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Today's Stichomancy for Christian Bale

The first excerpt represents the element of Air. It speaks of mental influences and the process of thought, and is drawn from Salome by Oscar Wilde:

C'etait le vent sans doute. C'est passe. Mais non, je l'entends encore. Ne l'entendez-vous pas? C'est tout e fait comme un battement d'ailes.

HERODIAS. Je vous dis qu'il n'y a rien. Vous etes malade. Rentrons

HERODE. Je ne suis pas malade. C'est votre fille qui est malade. Elle a l'air tres malade, votre fille. Jamais je ne l'ai vue si pale.

HERODIAS. Je vous ai dit de ne pas la regarder.

HERODE. Versez du vin. [On apporte du vin.] Salome, venez boire un peu de vin avec moi. J'ai un vin ici qui est exquis. C'est

The second excerpt represents the element of Fire. It speaks of emotional influences and base passions, and is drawn from Peter Pan by James M. Barrie:

sparrow had come.

The question now was how to get down the trees, or how to get his dogs down? He ran his greedy eyes over them, searching for the thinnest ones. They wriggled uncomfortably, for they knew he would not scruple [hesitate] to ram them down with poles.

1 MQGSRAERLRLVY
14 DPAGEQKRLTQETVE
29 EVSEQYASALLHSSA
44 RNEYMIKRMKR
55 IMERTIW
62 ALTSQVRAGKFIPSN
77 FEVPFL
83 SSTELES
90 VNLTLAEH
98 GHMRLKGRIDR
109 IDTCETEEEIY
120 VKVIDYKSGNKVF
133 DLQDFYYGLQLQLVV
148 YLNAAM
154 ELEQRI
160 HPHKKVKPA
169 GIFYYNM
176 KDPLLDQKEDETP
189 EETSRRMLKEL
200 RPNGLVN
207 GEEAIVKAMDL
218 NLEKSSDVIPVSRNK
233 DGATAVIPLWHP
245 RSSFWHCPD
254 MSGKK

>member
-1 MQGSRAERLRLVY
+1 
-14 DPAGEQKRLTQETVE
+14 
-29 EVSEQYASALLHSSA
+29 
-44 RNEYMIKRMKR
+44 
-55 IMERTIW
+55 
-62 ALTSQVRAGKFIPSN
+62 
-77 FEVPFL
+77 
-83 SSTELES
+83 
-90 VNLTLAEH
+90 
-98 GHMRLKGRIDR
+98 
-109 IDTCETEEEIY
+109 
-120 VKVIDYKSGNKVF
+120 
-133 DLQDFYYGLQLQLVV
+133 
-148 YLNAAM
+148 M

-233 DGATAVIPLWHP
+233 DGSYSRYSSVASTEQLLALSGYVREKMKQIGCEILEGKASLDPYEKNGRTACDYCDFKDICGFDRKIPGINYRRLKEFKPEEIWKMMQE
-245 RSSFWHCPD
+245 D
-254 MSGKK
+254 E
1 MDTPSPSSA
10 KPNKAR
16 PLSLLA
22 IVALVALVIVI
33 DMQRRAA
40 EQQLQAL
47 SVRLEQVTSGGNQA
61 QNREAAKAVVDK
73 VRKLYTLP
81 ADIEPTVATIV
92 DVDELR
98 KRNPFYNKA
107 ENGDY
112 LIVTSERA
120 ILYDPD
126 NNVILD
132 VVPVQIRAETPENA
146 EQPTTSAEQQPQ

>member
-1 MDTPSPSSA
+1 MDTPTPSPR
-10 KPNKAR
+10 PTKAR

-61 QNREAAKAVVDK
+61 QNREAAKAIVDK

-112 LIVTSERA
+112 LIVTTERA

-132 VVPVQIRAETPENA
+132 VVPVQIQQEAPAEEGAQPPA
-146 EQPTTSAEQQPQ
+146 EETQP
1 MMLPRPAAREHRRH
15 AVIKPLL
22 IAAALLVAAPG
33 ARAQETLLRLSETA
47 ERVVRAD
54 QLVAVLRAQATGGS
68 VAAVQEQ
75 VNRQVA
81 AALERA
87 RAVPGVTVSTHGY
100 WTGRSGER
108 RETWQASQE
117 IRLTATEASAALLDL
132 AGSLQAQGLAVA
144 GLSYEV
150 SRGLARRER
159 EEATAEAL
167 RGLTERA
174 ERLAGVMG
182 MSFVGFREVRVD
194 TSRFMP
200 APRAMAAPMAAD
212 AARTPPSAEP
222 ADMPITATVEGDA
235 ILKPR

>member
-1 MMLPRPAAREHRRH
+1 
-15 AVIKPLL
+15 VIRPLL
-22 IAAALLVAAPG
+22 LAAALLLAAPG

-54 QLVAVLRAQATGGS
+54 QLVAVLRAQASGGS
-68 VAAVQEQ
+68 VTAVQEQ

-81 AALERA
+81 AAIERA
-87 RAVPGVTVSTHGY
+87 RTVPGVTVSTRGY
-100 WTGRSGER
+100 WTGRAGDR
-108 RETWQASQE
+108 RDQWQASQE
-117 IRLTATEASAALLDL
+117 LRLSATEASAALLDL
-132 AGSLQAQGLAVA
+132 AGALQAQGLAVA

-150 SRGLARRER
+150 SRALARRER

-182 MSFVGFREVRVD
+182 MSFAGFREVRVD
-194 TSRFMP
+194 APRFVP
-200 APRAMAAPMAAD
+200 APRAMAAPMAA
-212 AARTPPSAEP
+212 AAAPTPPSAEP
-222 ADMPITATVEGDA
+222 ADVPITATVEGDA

In the meantime, what of the boys? We have seen them at the first clang of the weapons, turned as it were into stone figures, open-mouthed, all appealing with outstretched arms to Peter; and we return to them as their mouths close, and their arms fall to their sides. The pandemonium above has ceased almost as suddenly as it arose, passed like a fierce gust of wind; but they know


Peter Pan
The third excerpt represents the element of Water. It speaks of pure spiritual influences and feelings of love, and is drawn from The Pupil by Henry James:

"I dare say your father has his reasons,'' Pemberton replied, but too vaguely, as he was aware.

"For lying and cheating?"

"For saving and managing and turning his means to the best account. He has plenty to do with his money. You're an expensive family."

"Yes, I'm very expensive," Morgan concurred in a manner that made his preceptor burst out laughing.

"He's saving for YOU," said Pemberton. "They think of you in everything they do."

"He might, while he's about it, save a little - " The boy paused, and his friend waited to hear what. Then Morgan brought out oddly:

The fourth excerpt represents the element of Earth. It speaks of physical influences and the impact of the unseen on the visible world, and is drawn from Lucile by Owen Meredith:

On a fragment of stone, 'mid the wild weed and thistle, And read over again that perplexing epistle.

XI.

In re-reading that letter, there roll'd from his mind The raw mist of resentment which first made him blind To the pathos breath'd through it. Tears rose in his eyes, And a hope sweet and strange in his heart seem'd to rise. The truth which he saw not the first time he read That letter, he now saw--that each word betray'd The love which the writer had sought to conceal. His love was received not, he could not but feel,